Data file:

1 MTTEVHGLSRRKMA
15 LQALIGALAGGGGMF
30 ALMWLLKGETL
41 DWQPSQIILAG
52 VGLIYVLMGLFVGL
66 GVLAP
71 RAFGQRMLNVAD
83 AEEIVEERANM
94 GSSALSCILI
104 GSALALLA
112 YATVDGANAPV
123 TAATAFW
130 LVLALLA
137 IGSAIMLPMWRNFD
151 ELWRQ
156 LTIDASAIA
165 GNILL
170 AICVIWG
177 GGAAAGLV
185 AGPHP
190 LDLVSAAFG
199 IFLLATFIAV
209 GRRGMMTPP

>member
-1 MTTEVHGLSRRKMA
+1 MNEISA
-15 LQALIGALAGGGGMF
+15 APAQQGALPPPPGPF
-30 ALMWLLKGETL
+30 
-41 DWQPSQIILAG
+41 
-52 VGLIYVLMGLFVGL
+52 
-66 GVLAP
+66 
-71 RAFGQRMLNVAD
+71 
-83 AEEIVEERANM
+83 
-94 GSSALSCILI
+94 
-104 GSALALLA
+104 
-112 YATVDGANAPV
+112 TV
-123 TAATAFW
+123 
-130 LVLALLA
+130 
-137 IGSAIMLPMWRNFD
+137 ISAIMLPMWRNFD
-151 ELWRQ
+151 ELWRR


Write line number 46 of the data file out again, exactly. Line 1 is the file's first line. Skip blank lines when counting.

+112 TV